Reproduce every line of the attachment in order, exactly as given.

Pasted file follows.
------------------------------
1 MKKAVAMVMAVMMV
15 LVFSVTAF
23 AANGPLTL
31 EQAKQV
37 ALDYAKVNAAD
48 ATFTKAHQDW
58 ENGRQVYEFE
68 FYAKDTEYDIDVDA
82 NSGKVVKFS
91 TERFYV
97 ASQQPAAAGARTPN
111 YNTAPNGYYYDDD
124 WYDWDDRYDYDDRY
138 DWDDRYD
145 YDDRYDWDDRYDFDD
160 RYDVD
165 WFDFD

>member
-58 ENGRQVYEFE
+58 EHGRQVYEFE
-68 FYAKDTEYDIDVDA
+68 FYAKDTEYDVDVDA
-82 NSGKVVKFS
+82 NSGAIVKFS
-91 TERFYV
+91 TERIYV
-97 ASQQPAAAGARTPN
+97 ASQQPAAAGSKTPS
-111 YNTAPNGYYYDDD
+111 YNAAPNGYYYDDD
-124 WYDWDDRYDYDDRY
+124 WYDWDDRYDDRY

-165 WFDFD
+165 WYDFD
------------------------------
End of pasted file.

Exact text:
1 MKKAVAMVMAVMMV
15 LVFSVTAF
23 AANGPLTL
31 EQAKQV
37 ALDYAKVNAAD
48 ATFTKAHQDW
58 ENGRQVYEFE
68 FYAKDTEYDIDVDA
82 NSGKVVKFS
91 TERFYV
97 ASQQPAAAGARTPN
111 YNTAPNGYYYDDD
124 WYDWDDRYDYDDRY
138 DWDDRYD
145 YDDRYDWDDRYDFDD
160 RYDVD
165 WFDFD

>member
-58 ENGRQVYEFE
+58 EHGRQVYEFE
-68 FYAKDTEYDIDVDA
+68 FYAKDTEYDVDVDA
-82 NSGKVVKFS
+82 NSGAIVKFS
-91 TERFYV
+91 TERIYV
-97 ASQQPAAAGARTPN
+97 ASQQPAAAGSKTPS
-111 YNTAPNGYYYDDD
+111 YNAAPNGYYYDDD
-124 WYDWDDRYDYDDRY
+124 WYDWDDRYDDRY

-165 WFDFD
+165 WYDFD